The Bax Bangeetar is basically an Orange preamp in op-amp form, coupled with a studio-style equaliser in a sizeable stompbox enclosure. The equaliser section is the Bax Bangeetar’s standout feature, and it inspires the name. Invented by Peter Baxandall, the Baxandall tone stack is an active equaliser with controls that operate independently.
Regular guitar amp tone stacks have interactive controls, and when set halfway up, you get a bass roll-off with midrange scoop. A Baxandall stack has a flat response at equivalent settings, and in active form there is no insertion loss. There’s also the potential for bigger boosts and cuts in the mids.
Although Baxandall-style equalisers have featured in various guitar amps, the circuit is more commonly seen in hi-fi and pro audio gear. In some ways, this is odd because the midrange is where it all happens for electric guitar.
We all bang on about treble and bass, but a regular six-string tuned to concert pitch doesn’t generate frequencies that qualify as `bass’ in the strictest sense. What’s more, amp speakers cannot reach tweeter heights. Chug frequencies are actually pumped low mids, and cut is really upper-mids.
Consider how tweed and blackface-style Fenders differ, or how a Mesa/Boogie can be distinguished from a Marshall. Whether consciously or not, we assess guitar gear mostly by listening to the way it shapes the mids.
Metal guitarists understand this better than most, but even so, the tone controls of most amps remain fairly rudimentary. By and large, you get three controls operating on three pre-set frequencies. Don’t assume the absence of a mid control means the midrange frequencies are not being altered.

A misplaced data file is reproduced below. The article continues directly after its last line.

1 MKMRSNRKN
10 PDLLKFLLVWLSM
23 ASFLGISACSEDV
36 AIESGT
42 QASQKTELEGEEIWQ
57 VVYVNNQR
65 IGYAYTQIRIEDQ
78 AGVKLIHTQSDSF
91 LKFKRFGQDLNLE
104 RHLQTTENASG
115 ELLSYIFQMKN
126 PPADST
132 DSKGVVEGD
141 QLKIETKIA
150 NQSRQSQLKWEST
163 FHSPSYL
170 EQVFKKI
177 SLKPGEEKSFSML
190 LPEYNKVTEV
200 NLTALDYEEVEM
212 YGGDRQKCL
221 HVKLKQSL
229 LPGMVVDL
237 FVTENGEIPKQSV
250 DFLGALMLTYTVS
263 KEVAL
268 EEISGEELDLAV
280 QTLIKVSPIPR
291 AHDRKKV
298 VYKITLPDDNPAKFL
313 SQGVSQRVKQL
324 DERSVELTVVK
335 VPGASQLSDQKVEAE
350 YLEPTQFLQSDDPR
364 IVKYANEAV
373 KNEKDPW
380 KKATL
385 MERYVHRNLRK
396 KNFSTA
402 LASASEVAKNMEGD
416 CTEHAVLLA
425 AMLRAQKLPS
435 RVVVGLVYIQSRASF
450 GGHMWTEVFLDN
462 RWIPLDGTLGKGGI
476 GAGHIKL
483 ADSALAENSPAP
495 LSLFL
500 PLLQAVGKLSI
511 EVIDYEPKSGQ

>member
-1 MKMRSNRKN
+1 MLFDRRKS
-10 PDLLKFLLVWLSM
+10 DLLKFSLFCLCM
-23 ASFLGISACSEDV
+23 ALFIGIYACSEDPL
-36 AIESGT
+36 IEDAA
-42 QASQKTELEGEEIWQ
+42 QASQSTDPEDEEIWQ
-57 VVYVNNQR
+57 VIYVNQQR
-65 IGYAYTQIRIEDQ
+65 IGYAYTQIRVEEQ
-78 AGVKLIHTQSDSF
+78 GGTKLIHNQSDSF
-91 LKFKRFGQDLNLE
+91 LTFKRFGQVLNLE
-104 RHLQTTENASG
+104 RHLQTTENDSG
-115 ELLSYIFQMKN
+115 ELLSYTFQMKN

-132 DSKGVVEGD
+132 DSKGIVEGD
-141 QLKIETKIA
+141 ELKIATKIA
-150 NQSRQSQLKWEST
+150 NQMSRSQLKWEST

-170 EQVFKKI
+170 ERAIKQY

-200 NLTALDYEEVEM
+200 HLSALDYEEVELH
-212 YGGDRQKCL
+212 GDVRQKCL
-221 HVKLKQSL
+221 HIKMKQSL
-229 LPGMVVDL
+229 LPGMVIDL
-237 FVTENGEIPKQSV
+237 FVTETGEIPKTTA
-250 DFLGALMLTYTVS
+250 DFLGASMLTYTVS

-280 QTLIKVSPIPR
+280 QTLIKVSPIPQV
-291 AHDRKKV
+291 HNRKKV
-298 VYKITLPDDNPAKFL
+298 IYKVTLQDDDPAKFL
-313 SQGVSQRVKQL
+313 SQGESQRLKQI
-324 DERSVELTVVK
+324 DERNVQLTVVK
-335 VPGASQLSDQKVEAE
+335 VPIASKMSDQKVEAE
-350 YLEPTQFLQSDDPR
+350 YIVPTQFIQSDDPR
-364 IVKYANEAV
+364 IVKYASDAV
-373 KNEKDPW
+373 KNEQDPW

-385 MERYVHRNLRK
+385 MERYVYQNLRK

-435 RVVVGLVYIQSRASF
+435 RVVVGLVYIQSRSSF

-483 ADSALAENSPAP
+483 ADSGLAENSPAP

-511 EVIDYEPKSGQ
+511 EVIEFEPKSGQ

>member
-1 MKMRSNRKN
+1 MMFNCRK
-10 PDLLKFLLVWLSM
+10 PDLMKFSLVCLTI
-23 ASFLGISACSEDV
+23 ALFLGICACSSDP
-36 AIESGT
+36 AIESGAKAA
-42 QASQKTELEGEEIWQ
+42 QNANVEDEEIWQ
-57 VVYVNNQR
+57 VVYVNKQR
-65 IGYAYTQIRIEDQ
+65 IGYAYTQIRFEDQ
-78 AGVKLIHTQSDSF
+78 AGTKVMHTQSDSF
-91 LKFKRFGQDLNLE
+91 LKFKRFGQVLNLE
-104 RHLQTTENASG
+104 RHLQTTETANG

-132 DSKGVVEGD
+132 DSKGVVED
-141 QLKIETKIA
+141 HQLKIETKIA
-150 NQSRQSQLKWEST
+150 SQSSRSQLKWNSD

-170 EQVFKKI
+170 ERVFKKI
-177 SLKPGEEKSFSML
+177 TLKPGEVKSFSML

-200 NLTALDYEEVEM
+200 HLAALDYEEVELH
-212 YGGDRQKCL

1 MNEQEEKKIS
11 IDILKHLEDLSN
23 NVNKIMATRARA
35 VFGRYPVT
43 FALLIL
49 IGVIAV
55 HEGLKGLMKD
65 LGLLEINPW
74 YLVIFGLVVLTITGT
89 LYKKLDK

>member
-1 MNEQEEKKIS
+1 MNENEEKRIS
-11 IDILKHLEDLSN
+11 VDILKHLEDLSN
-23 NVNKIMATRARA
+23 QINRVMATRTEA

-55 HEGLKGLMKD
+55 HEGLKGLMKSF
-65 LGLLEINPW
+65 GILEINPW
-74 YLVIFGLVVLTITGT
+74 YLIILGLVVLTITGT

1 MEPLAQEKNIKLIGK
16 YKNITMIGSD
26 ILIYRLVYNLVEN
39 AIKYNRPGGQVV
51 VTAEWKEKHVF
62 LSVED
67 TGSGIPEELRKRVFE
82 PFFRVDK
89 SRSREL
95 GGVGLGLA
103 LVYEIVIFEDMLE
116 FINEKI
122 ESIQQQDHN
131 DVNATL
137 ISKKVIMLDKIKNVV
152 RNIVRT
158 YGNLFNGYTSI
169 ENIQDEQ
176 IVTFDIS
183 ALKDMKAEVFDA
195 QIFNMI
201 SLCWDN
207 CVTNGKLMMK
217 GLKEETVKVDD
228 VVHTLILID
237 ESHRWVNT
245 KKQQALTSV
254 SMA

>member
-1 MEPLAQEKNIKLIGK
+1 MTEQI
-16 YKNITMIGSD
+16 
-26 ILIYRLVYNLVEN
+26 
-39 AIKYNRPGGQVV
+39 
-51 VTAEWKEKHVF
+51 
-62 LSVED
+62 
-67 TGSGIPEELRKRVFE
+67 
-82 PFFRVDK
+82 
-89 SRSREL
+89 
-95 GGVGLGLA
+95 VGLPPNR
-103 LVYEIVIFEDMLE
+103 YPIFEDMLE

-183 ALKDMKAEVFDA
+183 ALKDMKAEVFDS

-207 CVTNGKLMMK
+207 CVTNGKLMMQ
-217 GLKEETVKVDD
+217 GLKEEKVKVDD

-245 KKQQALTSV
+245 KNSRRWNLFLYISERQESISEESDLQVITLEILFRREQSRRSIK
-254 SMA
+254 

Having established how Baxandall tone stacks can be useful for guitarists, it’s worth explaining why Orange’s design guru, Adrian Emsley, has installed a parametric equaliser rather than a midrange boost/cut.
Studio engineers use parametics to fine-tune guitar sounds in a way not possible with regular amps. Studio parametrics provide boost and cut, but the best bit is the frequency is selectable rather than fixed. Higher-quality parametrics, such as the Bangeetar’s, have `Q’ or `bell width’ controls to set the range of frequencies around the selected point the equaliser acts on.
Parametric EQs are very powerful tone-sculpting tools that can be used for minor corrections or subtle enhancements. They can also perform precise boosts or cuts at carefully targeted frequency points. This can help you hear yourself in a dense mix, and create space for other instruments.
The Bangeetar’s controls also include treble, bass, gain and volume. Two footswitches provide a 5dB boost and bypass. The Bangeetar is not a true bypass pedal, because Emsley has employed a high-quality buffer amplifier with a low-output impedance to drive long guitar cables and other effects. The cab sim out is voiced to emulate the sound of a mic’d up Orange 40th Anniversary PPC412 cabinet loaded with Celestion G12H 30s.
To compare the flat-response Baxandall stack with a standard tone stack, I plugged into a blackface amp and matched on/off volume levels, setting the Bangeetar’s volume high and gain low. The difference wasn’t profound, but the Bangeetar fattens things up with the boost/cut controls centred.
This type of test doesn’t reflect the way in which the Bangeetar is likely to be used, so I moved on to the overdrive. This is where you’ll find the solid and harmonically loaded tones associated with Orange valve amps, but there was a fizzy and uneven quality to the tail end of the decay.
This is something I have noticed with even very high-quality op-amp overdrives and, for the Bangeetar, the simple fix is to bump up the supp
ly to 12V. All my subsequent tests were performed at this higher voltage, where the Bangeetar felt more dynamically responsive and notes decayed smoothly.